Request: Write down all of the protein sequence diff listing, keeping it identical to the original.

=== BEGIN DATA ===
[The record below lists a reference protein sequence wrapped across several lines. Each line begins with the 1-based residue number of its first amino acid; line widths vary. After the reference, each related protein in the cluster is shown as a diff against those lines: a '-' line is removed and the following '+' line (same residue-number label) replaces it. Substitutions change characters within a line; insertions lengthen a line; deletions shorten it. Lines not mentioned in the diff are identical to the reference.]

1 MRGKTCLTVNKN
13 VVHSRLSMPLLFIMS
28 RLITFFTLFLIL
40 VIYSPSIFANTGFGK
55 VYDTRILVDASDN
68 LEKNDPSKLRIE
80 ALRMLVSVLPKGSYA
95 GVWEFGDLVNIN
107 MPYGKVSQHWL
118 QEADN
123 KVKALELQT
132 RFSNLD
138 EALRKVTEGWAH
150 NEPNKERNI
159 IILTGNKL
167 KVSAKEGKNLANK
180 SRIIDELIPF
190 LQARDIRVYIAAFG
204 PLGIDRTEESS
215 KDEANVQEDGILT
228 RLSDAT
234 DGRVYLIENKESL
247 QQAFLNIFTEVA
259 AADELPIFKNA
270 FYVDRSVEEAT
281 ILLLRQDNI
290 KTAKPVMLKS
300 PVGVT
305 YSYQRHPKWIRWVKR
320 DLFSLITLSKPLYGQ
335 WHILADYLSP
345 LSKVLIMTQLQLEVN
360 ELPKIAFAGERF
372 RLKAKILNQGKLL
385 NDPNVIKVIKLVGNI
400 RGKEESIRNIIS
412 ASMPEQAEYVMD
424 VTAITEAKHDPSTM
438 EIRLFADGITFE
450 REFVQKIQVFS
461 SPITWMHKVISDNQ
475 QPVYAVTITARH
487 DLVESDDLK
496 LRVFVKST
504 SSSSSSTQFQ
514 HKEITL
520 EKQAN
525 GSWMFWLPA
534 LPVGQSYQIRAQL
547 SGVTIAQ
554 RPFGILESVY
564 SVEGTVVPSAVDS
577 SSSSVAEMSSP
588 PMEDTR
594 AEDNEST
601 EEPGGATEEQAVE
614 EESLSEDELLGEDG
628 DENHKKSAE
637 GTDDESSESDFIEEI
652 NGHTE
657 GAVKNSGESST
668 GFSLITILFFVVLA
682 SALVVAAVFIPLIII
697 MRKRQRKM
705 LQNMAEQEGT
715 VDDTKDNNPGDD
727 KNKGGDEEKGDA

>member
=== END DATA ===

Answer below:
[The record below lists a reference protein sequence wrapped across several lines. Each line begins with the 1-based residue number of its first amino acid; line widths vary. After the reference, each related protein in the cluster is shown as a diff against those lines: a '-' line is removed and the following '+' line (same residue-number label) replaces it. Substitutions change characters within a line; insertions lengthen a line; deletions shorten it. Lines not mentioned in the diff are identical to the reference.]

1 MRGKTCLTVNKN
13 VVHSRLSMPLLFIMS
28 RLITFFTLFLIL
40 VIYSPSIFANTGFGK
55 VYDTRILVDASDN
68 LEKNDPSKLRIE
80 ALRMLVSVLPKGSYA
95 GVWEFGDLVNIN
107 MPYGKVSQHWL
118 QEADN
123 KVKALELQT
132 RFSNLD
138 EALRKVTEGWAH
150 NEPNKERNI
159 IILTGNKL
167 KVSAKEGKNLANK
180 SRIIDELIPF
190 LQARDIRVYIAAFG
204 PLGIDRTEESS
215 KDEANVQEDGILT
228 RLSDAT
234 DGRVYLIENKESL
247 QQAFLNIFTEVA
259 AADELPIFKNA
270 FYVDRSVEEAT
281 ILLLRQDNI
290 KTAKPVMLKS
300 PVGVT
305 YSYQRHPKWIRWVKR
320 DLFSLITLSKPLYGQ
335 WHILADYLSP
345 LSKVLIMTQLQLEVN
360 ELPKIAFAGERF
372 RLKAKILNQGKLL
385 NDPNVIKVIKLVGNI
400 RGKEESIRNIIS
412 ASMPEQAEYVMD
424 VTAITEAKHDPSTM
438 EIRLFADGITFE
450 REFVQKIQVFS
461 SPITWMHKVISDNQ
475 QPVYAVTITARH
487 DLVESDDLK
496 LRVFVKST
504 SSSSSSTQFQ
514 HKEITL
520 EKQAN
525 GSWMFWLPA
534 LPVGQSYQIRAQL
547 SGVTIAQ
554 RPFGILESVY
564 SVEGTVVPSAVDS
577 SSSSVAEMSSP
588 PMEDTR
594 AEDNEST
601 EEPGGATEEQAVE
614 EESLSEDELLGEDG
628 DENHKKSAE
637 GTDDESSESDFIEEI
652 NGHTE
657 GAVKNSGESST
668 GFSLITILFFVVLA
682 SALVVAAVFIPLIII
697 MRKRQRKM
705 LQNMAEQEGT
715 VDDTKDNNPGDD
727 KNKGGDEEKGDA

>member